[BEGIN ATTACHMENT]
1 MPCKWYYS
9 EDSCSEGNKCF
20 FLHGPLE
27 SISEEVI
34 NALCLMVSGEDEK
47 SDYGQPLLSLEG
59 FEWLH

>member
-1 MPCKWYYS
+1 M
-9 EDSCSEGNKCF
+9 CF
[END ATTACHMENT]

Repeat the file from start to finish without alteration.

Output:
1 MPCKWYYS
9 EDSCSEGNKCF
20 FLHGPLE
27 SISEEVI
34 NALCLMVSGEDEK
47 SDYGQPLLSLEG
59 FEWLH

>member
-1 MPCKWYYS
+1 M
-9 EDSCSEGNKCF
+9 CF